On Wednesday in a unanimous decision, the Michigan Supreme Court ruled that the state’s medical marijuana law does not allow for collaborative marijuana growing.
The decision was made in the case of Ryan Bylsma, who provided warehouse space to other medical marijuana caregivers to grow their medicine. Bylsma was charged when Grand Rapids police found 88 plants during a raid at the building. Bylsma is a state approved caregiver, which gives him the right to grow 24 plants at a time.
The additional 64 plants belonged to other caregivers who kept their plants in the same warehouse. Kent County authorities said the arrangement was illegal, and yesterday the Supreme Court upheld that decision.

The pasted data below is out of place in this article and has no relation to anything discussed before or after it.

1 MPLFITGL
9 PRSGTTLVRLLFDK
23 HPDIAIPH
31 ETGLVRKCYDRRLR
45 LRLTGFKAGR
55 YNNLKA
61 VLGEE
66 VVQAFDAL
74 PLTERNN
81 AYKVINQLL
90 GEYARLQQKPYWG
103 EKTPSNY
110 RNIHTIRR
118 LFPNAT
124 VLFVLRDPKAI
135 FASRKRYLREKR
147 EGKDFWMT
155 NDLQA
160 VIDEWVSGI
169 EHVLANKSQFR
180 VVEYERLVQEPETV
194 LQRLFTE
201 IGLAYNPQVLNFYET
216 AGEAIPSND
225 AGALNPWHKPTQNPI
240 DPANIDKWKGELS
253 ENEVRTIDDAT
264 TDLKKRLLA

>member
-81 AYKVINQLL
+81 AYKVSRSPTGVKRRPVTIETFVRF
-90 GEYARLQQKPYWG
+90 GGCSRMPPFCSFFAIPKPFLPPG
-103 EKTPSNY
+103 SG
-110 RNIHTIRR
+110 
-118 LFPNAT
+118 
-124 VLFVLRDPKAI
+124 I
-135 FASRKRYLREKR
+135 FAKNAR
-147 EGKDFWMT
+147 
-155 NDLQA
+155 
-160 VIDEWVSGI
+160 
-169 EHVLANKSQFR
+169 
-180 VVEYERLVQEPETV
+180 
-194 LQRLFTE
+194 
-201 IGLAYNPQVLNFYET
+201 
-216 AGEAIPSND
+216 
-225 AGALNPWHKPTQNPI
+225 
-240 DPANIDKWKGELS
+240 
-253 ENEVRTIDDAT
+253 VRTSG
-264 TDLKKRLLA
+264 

According to the court, Bylsma “exercised dominion and control over all the plants in the warehouse space that he leased, not merely the plants in which he claimed an ownership interest.”
Defense attorney Bruce Alan Block said, “They have broken new ground. It was not clear if you could grow together. It would have helped if Mr. Bylsma had this opinion in 2010.”
The court has sent Bylsma’s case back down to the county court to allow the caregiver to establish a new defense.
This is one of many rulings that have come down recently regarding Michigan’s medical marijuana law. Passed in 2008, many feel the law has too many gray areas and loopholes. State courts are now working to clarify the law.